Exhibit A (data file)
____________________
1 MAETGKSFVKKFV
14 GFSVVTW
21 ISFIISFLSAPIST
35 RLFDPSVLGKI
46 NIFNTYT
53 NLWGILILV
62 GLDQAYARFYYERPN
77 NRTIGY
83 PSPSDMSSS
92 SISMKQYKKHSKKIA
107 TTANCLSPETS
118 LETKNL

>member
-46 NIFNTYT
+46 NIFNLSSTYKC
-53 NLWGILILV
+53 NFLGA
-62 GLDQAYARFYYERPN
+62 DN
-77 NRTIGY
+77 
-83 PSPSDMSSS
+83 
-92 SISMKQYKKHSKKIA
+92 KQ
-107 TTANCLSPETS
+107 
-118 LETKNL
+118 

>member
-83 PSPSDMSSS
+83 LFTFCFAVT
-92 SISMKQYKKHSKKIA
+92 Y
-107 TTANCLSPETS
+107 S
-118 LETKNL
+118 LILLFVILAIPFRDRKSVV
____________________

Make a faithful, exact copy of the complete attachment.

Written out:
1 MAETGKSFVKKFV
14 GFSVVTW
21 ISFIISFLSAPIST
35 RLFDPSVLGKI
46 NIFNTYT
53 NLWGILILV
62 GLDQAYARFYYERPN
77 NRTIGY
83 PSPSDMSSS
92 SISMKQYKKHSKKIA
107 TTANCLSPETS
118 LETKNL

>member
-46 NIFNTYT
+46 NIFNLSSTYKC
-53 NLWGILILV
+53 NFLGA
-62 GLDQAYARFYYERPN
+62 DN
-77 NRTIGY
+77 
-83 PSPSDMSSS
+83 
-92 SISMKQYKKHSKKIA
+92 KQ
-107 TTANCLSPETS
+107 
-118 LETKNL
+118 

>member
-83 PSPSDMSSS
+83 LFTFCFAVT
-92 SISMKQYKKHSKKIA
+92 Y
-107 TTANCLSPETS
+107 S
-118 LETKNL
+118 LILLFVILAIPFRDRKSVV